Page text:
What qualifies as an early wake-up for you? It’s pretty much always a personal choice depending on when you are prepared to start your day. Some people feel like anything before 5 am is too early, while others don’t want to be up before 8 am. In life, this changes drastically when you have a child. With children, especially babies, we must have realistic expectations and it’s important to understand that their biologically-based circadian rhythm is set earlier than adults. Early rising can also play a part in your child’s current developmental stage. It is not uncommon for early wakings to start during leaps, or when your child is sick or teething. Getting used to this sleep cycle is inevitable, but there are certain ways you can help your baby sleep longer in the mornings.
From changing their bedtime to switching up their routine, here are 11 tips to help your baby sleep longer in the mornings.
11 Tips To Help Your Baby Sleep Longer In The Mornings
Bedtime: A later bedtime does not equal a later wake-up time, in fact, Its’ quite the opposite. If your child is going to bed late, being overtired actually causes them to wake up at night and earlier each day. Anywhere between 6 pm and 7 pm is ideal for most age groups.
White Noise: This will help to drown out the environmental sounds and keep them asleep longer in the morning. it is proven to improve sleep and lengthen nap times. The louder the better – similar to the sound of the water running in the shower! A white noise machine that has the ability to stay on for the duration of the entire sleep/nap. If using a phone/iPad/tablet ensure you have it on flight mode as this will Reduce EMF exposure.
Room Temperature: In my experience, this is by far one of the most common reasons babies & toddlers wake early. Keep the room temperature consistent between 19 – 22 degrees celsius. Dress your child in suitable clothing/layers and this will eliminate them from waking early due to being cold. Babies and toddlers can’t use blankets so steer clear of them until they are much older. In winter, you may like to use a safe oil heater. Have it on a timer for after midnight. Between 4 – 5 am is the coldest time of the day. This will help your baby sleep longer.
Darken The Room: Darkness is essential. I recommend blackout blinds alternatively cardboard or foil can be an effective temporary option at blocking out light. Children can wake as the sun comes up in the early hours. A dark environment signals to the brain that it is time for sleep. It encourages the release of melatonin (sleep hormone).
Hunger: In addition to the above tips, Hunger plays one of the biggest parts of early rising. If you have a baby between 6 months to 18 months, it’s imperative your baby is getting all the calories and nutrition they need during the day. Otherwise, your baby is going to wake up hungry and no amount of settling will work. If you have a toddler you might want to offer a second round of dinner 30mins before bed (ie: porridge, weet-bix, etc.) to ensure their tummy is full and they are capable of sleeping through till your desired time.
Gro Clock: If you have a child over the age of 2, consider using a Gro Clock in addition to the tips above. These clocks help your toddler understand when it is night time and when it is appropriate to wake up. Here’s a tip: in the event you wish to use a clock for your toddler, ensure you don’t set the“wake up” time to be unrealistic. Toddlers have no patience, if they are early risers (before 5 am) and you set the “wake up” time for 6:30 am, chances are they will have a meltdown well before your expected wake-up time. This process is gradual. For example, set the time for 5:15 am and at 5:15 am. Go in and get them up and praise them for staying in their room till the appropriate“wake up” time! Every 3 days move the time forward by 15 minutes until you get to your desired “wake up” time.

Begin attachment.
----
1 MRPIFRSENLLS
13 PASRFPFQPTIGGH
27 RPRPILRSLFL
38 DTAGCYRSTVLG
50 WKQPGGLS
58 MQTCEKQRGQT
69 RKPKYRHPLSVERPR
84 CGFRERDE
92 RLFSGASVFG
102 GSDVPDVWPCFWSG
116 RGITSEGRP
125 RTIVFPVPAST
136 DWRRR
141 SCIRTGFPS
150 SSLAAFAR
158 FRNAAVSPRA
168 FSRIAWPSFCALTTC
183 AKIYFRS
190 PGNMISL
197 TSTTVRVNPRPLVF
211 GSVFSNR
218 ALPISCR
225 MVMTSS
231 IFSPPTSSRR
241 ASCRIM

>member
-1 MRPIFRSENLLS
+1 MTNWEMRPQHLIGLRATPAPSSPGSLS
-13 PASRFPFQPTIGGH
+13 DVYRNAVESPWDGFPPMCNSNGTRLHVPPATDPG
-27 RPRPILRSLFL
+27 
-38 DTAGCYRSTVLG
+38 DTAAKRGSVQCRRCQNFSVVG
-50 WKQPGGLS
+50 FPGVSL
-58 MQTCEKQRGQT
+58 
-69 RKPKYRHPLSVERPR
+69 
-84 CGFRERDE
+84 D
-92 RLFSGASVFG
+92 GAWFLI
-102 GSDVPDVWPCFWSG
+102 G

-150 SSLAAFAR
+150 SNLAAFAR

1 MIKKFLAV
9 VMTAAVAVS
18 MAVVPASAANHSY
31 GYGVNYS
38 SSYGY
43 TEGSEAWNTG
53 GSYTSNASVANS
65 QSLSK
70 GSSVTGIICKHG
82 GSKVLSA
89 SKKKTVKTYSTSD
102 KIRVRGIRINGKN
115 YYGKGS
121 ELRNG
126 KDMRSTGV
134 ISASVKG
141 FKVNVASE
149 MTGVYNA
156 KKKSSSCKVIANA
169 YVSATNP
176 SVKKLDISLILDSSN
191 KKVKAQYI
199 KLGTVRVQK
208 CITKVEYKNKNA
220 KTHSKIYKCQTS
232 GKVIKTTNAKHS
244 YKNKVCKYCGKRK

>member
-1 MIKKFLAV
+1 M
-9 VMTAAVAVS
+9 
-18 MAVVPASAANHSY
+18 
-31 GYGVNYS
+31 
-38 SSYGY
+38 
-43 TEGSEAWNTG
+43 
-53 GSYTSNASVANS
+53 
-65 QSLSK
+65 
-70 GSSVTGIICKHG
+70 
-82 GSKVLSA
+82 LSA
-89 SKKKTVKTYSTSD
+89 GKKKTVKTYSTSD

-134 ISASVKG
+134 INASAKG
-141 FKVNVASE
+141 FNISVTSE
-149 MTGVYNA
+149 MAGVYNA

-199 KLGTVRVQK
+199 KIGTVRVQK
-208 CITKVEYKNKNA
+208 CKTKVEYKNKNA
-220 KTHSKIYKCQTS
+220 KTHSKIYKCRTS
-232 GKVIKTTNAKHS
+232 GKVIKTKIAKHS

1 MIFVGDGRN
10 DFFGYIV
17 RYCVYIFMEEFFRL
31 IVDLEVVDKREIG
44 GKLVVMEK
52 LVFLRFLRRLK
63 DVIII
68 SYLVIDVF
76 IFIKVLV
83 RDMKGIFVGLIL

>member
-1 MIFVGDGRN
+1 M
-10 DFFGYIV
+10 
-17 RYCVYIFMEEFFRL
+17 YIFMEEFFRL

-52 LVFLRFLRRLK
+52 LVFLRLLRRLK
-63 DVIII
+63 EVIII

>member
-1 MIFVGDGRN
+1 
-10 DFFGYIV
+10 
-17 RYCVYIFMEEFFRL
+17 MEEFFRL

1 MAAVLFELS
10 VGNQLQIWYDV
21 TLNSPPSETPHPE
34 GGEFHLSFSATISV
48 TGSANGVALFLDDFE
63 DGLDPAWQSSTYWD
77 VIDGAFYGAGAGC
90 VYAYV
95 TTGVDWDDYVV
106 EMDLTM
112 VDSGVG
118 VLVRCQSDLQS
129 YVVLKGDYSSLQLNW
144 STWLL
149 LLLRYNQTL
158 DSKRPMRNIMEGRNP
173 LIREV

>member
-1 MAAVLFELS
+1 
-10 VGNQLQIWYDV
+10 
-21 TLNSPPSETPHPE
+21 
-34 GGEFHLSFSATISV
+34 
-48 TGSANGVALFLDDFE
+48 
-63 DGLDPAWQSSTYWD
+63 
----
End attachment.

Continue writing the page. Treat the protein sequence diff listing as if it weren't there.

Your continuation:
Clothing: Dress your child for the coldest part of the night (which is usually around 4 am) In the cooler months that may mean putting the fan on when your baby goes to bed & turning it off later.
Routine: Babies love routine! They find comfort and predictability in knowing what comes next. Follow an age-appropriate routine to ensure your little one does not overtire. Find a bedtime routine and stick to it. It can look something like: dinner, bath, bedtime stories with milk and then sleep. Lack of routine can lead children to become overtired. This results in more night wakings and early morning wake-ups.
Expect every morning to be different: Treat early morning wakings (prior to 6 am or your desired time) as a night waking: (pretend its 1 am) If you continue to get your child out of bed at 5 am and reward them with food, milk cuddles, etc they will continue to wake at this time every day to start the day.
Consistency and persistence: is the key when it comes to early morning rising. If you decide that your morning doesn’t start until 6 am, then it doesn’t start until 6 am! If your child wakes at 5:40 am and you decide that it’s close enough … Be warned: You could be setting yourself up for more early days ahead.
Offer up a toy: Alternatively offer your child a soft toy, baby mirror, etc. to play with, as this will buy you time and can also help your little one wake up slowly as he learns to play on his own before you even get out of bed. If you still can’t make it until your desired time, take him out and start your day. But don’t offer any milk or food until your appropriate wake-up time. If he’s getting into a habit of eating at 5:40 am, hunger will continue to be his early wake-up call. As well as yours.